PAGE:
Elektra Records Biography
Source: Elektra Bio
Few debut albums draw the kind of world-wide critical acclaim that greeted
the release of Television's Marquee Moon (7E-1098). Blending
haunting melodies with innovative arrangements, the album immediately sets them
apart from their new wave peers, prompting the critic from England's "Melody
Maker" to write: "They are likely to play some of the most astounding
music of our time." Adventure (6E-133), released in April
1978, sustains the richnesss of that debut.
Tom Verlaine (born December 1949) grew up in Delaware, where he suffered enforced piano lessons, and belted out raw noise on the saxophone. He daydreamed to symphonies as a child, and later became familiar with modern jazz, but it wasn't until he heard the Stones' "19th Nervous Breakdown" that a rock song made a strong impact on him. An indifferent student, he was voted "Most Unknown" in his high school class before moving to New York in August 1968. (He's lived in the East Village ever since.) Verlaine knocked around a bit, wrote some poetry, worked at the Strand Book Store, and formed a band in 1971 called the Neon Boys. Comprised of Verlaine on guitar and two friends from his high school years -- Billy Ficca (born February 1949), drums, and Richard Hell, bass -- the group was short-lived, and Ficca soon split to Boston, where he played in blues bands for awhile.
Independent by nature, Verlaine proceeded to play a series of intermittent solo performances on electric guitar, and in October 1973, one of these shows was caught by Richard Lloyd (born October 1951). Lloyd was a guitar fanatic who had grown up in Greenwich Village before travelling across the country from Boston to San Francisco and back to New York. "As soon as Tom started playing, I knew something in his approach was correct," recalls Lloyd. "And I knew I could augment it." Soon a band was formed with the two of them splitting the guitar solos, Richard Hell on bass, and Billy Ficca, haled back from Boston, on drums. They called themselves "Television" because, says Lloyd, "It's something that's in every home in America. It's so obtrusive it's unobtrusive."
After a few months' practice, Television made their performing debut at New York's Townhouse Theater on March 2, 1974. Soon to follow was a residency at CBGB on the Bowery, where Verlaine persuaded the owner to let them play every Sunday night. It was during this spring that cult-poet Patti Smith called attention to the band, writing that "Tom plays guitar like a thousand bluebirds screaming."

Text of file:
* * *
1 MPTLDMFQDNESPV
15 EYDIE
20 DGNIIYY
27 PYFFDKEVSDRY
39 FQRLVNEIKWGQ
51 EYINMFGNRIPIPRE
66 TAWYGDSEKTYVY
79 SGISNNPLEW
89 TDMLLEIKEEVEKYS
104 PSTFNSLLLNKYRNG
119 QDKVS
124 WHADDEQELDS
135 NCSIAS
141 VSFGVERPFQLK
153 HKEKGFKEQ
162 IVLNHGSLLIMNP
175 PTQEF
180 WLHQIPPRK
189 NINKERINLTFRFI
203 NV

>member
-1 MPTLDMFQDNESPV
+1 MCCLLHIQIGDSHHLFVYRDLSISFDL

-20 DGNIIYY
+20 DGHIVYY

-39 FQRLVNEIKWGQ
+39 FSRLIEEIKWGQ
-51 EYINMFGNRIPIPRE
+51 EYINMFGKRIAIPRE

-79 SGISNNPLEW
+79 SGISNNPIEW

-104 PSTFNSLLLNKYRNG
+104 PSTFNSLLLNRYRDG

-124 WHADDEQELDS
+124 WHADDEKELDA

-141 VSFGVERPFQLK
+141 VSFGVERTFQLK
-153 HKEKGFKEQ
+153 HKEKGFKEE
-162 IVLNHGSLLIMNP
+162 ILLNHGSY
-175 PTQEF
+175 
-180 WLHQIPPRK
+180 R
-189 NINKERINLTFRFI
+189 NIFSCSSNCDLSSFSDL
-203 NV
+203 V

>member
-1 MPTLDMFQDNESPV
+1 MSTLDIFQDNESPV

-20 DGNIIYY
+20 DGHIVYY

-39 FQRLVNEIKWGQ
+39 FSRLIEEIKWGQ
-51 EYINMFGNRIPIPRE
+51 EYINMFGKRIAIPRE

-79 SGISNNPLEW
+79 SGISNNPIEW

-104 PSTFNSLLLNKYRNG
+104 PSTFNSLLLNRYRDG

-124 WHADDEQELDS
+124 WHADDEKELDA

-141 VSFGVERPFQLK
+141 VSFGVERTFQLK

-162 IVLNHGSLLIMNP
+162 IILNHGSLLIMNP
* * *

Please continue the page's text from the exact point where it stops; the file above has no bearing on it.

In 1975, Fred Smith (born April 1948) joined the group. A Forest Hills native, Fred, as bassist for Blondie, had shared many bills with Television. When Verlaine asked him what Television songs he knew, Smith replied that he knew them all. "In some bands a bassist can relax back in the pocket with the drums," says Smith, "but Tom likes the bass to be melodic, so I have to fit notes into some unusual places."
Television had crystallized with the addition of Smith, and on August 19, 1975 they released their first record, a privately-pressed single (now a collector's item) called "Little Johnny Jewel". Despite critical raves, however, nearly a year passed before the band signed with Elektra in July 1976. It was a fitting match, since Verlaine had long been a fan of early Elektra innovators like Love and the Doors. "Elektra had the first great rock engineers," he recalls. "It looked like somebody there really cared about the sound." Richard Lloyd expresssed the relief of the band upon signing: "Finally we can start." Fred Smith went to a shoe store and wondered if he could now afford to buy another color besides black.
Released in February 1977 Marquee Moon was hailed by critics as one of the most striking and original recording debuts in years. The scissory, cascading guitar lines, the jabbing vocals, and the "psychotic calypso" drumming demonstrated that there was nothing punky or muddled about Television -- it has the silvery clarity of a poised knife -- and the writers gushed:
Television's distinctive style springs from the relentless individuality of songwriter Tom Verlaine. Possibly because he is shy, or perhaps just out of a desire to see more clearly, he doesn't run with any crowd, doesn't even have a telephone, and remains mostly unknown despite the attention his music has drawn. This social detachment has contributed to the refinement of his taste, and Adventure (the album is titled after a track that was dropped due to length) reflects that drive.
In March and April of 1977 Television opened the show for Peter Gabriel on his U.S. tour. In May, they did a sold-out tour of England, where they drew instant acclaim: Melody Maker voted Television the most promising new act (international) and Sounds dubbed Marquee Moon the album of the year. (In its second week of release in England, Adventure jumped from #81 to #7).
Verlaine prefers the difficult Jazzmaster guitar for its diamond-hard bite
and sparkle: he toys with pinging harmonics ("I love the sound, like little
bells"); and he experiments with little-known instruments like the
ondioline. To co-produce Adventure he chose John Jansen (who
had previously worked with Supertramp) because Jansen's engineering was "ambitious".
The result is an inventive collection of slashing hard-rock tracks ("Glory",
Ain't That Nothin' "), enchanting melodies ("Days", "Careful"),
and unusual instrumental forays ("The Dream's Dream", "The Fire").
The sound is familiar, but it doesn't forfeit surprise. And Television still
doesn't sound like any other band.